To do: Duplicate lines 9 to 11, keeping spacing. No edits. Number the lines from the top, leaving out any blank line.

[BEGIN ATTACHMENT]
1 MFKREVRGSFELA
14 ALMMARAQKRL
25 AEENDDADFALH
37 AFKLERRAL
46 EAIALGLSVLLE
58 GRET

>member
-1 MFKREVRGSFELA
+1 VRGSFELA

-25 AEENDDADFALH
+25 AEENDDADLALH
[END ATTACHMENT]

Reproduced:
+1 VRGSFELA

-25 AEENDDADFALH
+25 AEENDDADLALH